Heads Up: Summer Activities Can Lead to Concussions
Summer is a great time to be active, but it’s important to remember that many summertime sports come with the risk of serious injury, including concussions.
What Are Concussions?
A concussion is a type of brain injury, a short loss of normal brain function in response to head trauma. Concussions are a common type of sports injury, and may be suffered due to a blow to the head (hit in the head by a pitch in baseball) or hitting the head during a fall (taking a tumble while rock climbing).
People with concussions often cannot remember what happened immediately before or after the injury and may act confused. Paramedics and athletic trainers who suspect a person has suffered a concussion may ask the injured person if they know their name, what month or year it is, and where they are.
No Such Thing as a Mild Concussion
Although doctors often describe concussions as mild because they may not be life-threatening, the effects can be serious and often require medical attention. Even supposedly mild concussions should not be taken lightly. Neurosurgeons and other brain-injury experts emphasize that although some concussions are less serious than others, there is no such thing as a minor concussion.
In most instances, a single concussion will not cause permanent damage. A doctor will use a neurologic exam and imaging tests to diagnose a concussion, and most people will recover fully, but it can take some time. Rest is very important to help the brain heal. A second concussion soon after the first one, however, does not have to be very strong for its effects to be permanently disabling.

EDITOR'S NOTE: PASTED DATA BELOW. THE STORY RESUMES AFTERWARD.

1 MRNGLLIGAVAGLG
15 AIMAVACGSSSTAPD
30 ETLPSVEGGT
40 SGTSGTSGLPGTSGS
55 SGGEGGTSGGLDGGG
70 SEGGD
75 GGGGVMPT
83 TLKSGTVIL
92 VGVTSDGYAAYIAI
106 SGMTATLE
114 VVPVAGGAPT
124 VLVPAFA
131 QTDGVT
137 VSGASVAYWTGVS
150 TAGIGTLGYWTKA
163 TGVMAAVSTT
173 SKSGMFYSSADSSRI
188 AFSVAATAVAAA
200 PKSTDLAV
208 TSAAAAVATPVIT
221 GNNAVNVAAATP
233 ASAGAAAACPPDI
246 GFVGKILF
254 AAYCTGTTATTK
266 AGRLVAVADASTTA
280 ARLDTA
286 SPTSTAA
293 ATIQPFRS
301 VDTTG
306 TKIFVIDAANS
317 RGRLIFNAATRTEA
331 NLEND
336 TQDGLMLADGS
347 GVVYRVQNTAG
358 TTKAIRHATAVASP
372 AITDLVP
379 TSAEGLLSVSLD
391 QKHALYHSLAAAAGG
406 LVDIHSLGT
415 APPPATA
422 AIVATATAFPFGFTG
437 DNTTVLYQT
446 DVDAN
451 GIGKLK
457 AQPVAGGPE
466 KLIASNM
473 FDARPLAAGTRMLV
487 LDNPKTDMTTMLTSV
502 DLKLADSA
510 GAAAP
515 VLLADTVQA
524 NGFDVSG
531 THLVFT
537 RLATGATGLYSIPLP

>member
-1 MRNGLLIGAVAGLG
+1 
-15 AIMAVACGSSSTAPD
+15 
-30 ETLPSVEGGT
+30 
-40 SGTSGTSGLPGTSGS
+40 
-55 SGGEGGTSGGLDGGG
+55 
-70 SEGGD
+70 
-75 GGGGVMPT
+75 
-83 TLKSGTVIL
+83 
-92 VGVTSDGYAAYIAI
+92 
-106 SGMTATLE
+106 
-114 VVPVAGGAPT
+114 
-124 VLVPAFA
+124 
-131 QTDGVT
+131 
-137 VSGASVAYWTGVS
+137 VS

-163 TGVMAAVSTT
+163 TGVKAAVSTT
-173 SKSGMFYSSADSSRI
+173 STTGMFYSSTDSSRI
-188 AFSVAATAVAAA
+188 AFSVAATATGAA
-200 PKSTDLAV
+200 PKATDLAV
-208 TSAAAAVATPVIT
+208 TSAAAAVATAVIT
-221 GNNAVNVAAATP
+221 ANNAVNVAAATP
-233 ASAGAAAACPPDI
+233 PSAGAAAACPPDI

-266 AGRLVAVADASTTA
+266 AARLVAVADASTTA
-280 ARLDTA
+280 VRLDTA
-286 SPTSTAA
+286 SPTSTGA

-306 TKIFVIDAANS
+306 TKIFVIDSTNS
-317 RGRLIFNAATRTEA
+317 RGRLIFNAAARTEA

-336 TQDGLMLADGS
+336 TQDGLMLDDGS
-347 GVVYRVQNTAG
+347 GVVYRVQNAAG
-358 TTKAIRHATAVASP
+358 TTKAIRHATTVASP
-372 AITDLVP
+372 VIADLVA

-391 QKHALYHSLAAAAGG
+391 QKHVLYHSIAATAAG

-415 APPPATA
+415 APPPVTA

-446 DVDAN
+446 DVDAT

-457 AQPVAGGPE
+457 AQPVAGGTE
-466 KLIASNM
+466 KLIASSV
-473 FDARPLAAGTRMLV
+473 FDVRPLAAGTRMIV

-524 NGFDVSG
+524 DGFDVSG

Symptoms of a concussion may not become apparent immediately, and may start days or even weeks after an injury. Some of the signs of concussion in an adult include:
- Chronic headaches or neck pain
- Difficulty remembering, concentrating, and making decisions
- Sluggishness in thinking, speaking, acting, or reading
- Becoming easily confused
- Getting lost
- Extreme fatigue
- Having no energy or motivation
- Excessive mood changes
- Major changes in sleep patterns
- Dizziness, light-headedness, or problems with balance
- Increased sensitivity to lights, sounds, or distractions
- Blurred vision
- Loss of sense of smell or taste
- Continual ringing in the ears
Children who have suffered a concussion may exhibit some of the same signs as adults, but it may be harder for them to describe their symptoms. Some things to look for include:
- Unusual tiredness or listlessness
- Will not stop crying or is inconsolable
- Refuses to eat or nurse
- Changes in sleep patterns
- Modifications in the way the child plays
- Variations in school performance
- Sudden lack of interest in favorite toys or activities
- Loss of certain newly acquired skills, such as toilet training
- Unsteadiness or loss of balance
- Nausea and vomiting
While many sports-related injuries are inevitable and unavoidable, simply wearing the right protective gear and getting the proper training required for the activity could prevent many of them. For example, wearing a helmet while biking, skateboarding, or riding an all terrain vehicle (ATV) can be one of the best ways to prevent a concussion.
Image by Allan Ajifo.